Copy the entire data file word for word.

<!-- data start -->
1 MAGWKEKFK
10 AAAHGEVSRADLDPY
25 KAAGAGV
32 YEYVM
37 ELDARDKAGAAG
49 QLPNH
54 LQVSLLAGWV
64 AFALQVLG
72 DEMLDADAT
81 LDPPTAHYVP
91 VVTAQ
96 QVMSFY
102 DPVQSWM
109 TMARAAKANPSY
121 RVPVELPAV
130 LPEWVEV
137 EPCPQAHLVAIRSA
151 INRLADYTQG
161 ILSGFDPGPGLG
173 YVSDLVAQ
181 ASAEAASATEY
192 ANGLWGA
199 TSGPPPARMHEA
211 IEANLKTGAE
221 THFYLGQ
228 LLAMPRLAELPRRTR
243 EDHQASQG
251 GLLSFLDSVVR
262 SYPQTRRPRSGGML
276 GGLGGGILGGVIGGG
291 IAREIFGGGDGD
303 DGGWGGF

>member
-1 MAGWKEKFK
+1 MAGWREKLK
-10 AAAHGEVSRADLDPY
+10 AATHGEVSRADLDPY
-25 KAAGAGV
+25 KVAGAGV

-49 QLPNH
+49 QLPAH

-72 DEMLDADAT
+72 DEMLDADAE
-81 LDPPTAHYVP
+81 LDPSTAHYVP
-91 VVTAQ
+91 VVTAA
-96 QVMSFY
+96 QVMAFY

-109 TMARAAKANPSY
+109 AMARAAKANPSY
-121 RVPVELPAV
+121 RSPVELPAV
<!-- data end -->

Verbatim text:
1 MAGWKEKFK
10 AAAHGEVSRADLDPY
25 KAAGAGV
32 YEYVM
37 ELDARDKAGAAG
49 QLPNH
54 LQVSLLAGWV
64 AFALQVLG
72 DEMLDADAT
81 LDPPTAHYVP
91 VVTAQ
96 QVMSFY
102 DPVQSWM
109 TMARAAKANPSY
121 RVPVELPAV
130 LPEWVEV
137 EPCPQAHLVAIRSA
151 INRLADYTQG
161 ILSGFDPGPGLG
173 YVSDLVAQ
181 ASAEAASATEY
192 ANGLWGA
199 TSGPPPARMHEA
211 IEANLKTGAE
221 THFYLGQ
228 LLAMPRLAELPRRTR
243 EDHQASQG
251 GLLSFLDSVVR
262 SYPQTRRPRSGGML
276 GGLGGGILGGVIGGG
291 IAREIFGGGDGD
303 DGGWGGF

>member
-1 MAGWKEKFK
+1 MAGWREKLK
-10 AAAHGEVSRADLDPY
+10 AATHGEVSRADLDPY
-25 KAAGAGV
+25 KVAGAGV

-49 QLPNH
+49 QLPAH

-72 DEMLDADAT
+72 DEMLDADAE
-81 LDPPTAHYVP
+81 LDPSTAHYVP
-91 VVTAQ
+91 VVTAA
-96 QVMSFY
+96 QVMAFY

-109 TMARAAKANPSY
+109 AMARAAKANPSY
-121 RVPVELPAV
+121 RSPVELPAV